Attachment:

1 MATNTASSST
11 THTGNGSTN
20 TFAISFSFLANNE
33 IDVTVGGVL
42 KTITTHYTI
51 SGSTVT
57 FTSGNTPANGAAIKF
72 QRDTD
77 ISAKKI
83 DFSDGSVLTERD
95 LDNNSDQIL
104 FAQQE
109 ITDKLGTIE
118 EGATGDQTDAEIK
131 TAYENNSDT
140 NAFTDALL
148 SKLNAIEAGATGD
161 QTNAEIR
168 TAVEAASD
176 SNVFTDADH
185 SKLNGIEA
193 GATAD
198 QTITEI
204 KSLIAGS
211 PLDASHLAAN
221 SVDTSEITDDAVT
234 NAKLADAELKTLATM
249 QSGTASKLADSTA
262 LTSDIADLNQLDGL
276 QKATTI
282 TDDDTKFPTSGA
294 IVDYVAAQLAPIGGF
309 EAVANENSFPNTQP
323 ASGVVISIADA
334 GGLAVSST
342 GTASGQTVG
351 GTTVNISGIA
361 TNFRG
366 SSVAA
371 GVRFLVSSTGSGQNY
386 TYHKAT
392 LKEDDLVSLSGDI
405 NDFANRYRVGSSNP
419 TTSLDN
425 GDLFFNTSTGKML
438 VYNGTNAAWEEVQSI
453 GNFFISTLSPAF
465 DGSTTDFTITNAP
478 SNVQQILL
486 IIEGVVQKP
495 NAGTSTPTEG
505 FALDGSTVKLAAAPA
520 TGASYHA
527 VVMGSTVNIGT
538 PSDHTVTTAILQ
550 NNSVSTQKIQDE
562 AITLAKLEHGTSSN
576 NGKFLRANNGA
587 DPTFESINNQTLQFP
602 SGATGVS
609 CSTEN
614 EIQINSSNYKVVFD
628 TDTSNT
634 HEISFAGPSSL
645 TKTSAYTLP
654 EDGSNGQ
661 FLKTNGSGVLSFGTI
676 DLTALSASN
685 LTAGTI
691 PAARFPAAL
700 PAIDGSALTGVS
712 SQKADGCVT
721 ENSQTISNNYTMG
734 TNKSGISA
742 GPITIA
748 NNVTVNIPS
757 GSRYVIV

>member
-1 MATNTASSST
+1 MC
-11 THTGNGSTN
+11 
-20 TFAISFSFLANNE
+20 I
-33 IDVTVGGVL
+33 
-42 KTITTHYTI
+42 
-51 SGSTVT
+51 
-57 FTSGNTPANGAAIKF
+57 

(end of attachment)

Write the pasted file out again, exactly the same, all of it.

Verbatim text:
1 MATNTASSST
11 THTGNGSTN
20 TFAISFSFLANNE
33 IDVTVGGVL
42 KTITTHYTI
51 SGSTVT
57 FTSGNTPANGAAIKF
72 QRDTD
77 ISAKKI
83 DFSDGSVLTERD
95 LDNNSDQIL
104 FAQQE
109 ITDKLGTIE
118 EGATGDQTDAEIK
131 TAYENNSDT
140 NAFTDALL
148 SKLNAIEAGATGD
161 QTNAEIR
168 TAVEAASD
176 SNVFTDADH
185 SKLNGIEA
193 GATAD
198 QTITEI
204 KSLIAGS
211 PLDASHLAAN
221 SVDTSEITDDAVT
234 NAKLADAELKTLATM
249 QSGTASKLADSTA
262 LTSDIADLNQLDGL
276 QKATTI
282 TDDDTKFPTSGA
294 IVDYVAAQLAPIGGF
309 EAVANENSFPNTQP
323 ASGVVISIADA
334 GGLAVSST
342 GTASGQTVG
351 GTTVNISGIA
361 TNFRG
366 SSVAA
371 GVRFLVSSTGSGQNY
386 TYHKAT
392 LKEDDLVSLSGDI
405 NDFANRYRVGSSNP
419 TTSLDN
425 GDLFFNTSTGKML
438 VYNGTNAAWEEVQSI
453 GNFFISTLSPAF
465 DGSTTDFTITNAP
478 SNVQQILL
486 IIEGVVQKP
495 NAGTSTPTEG
505 FALDGSTVKLAAAPA
520 TGASYHA
527 VVMGSTVNIGT
538 PSDHTVTTAILQ
550 NNSVSTQKIQDE
562 AITLAKLEHGTSSN
576 NGKFLRANNGA
587 DPTFESINNQTLQFP
602 SGATGVS
609 CSTEN
614 EIQINSSNYKVVFD
628 TDTSNT
634 HEISFAGPSSL
645 TKTSAYTLP
654 EDGSNGQ
661 FLKTNGSGVLSFGTI
676 DLTALSASN
685 LTAGTI
691 PAARFPAAL
700 PAIDGSALTGVS
712 SQKADGCVT
721 ENSQTISNNYTMG
734 TNKSGISA
742 GPITIA
748 NNVTVNIPS
757 GSRYVIV

>member
-1 MATNTASSST
+1 MC
-11 THTGNGSTN
+11 
-20 TFAISFSFLANNE
+20 I
-33 IDVTVGGVL
+33 
-42 KTITTHYTI
+42 
-51 SGSTVT
+51 
-57 FTSGNTPANGAAIKF
+57 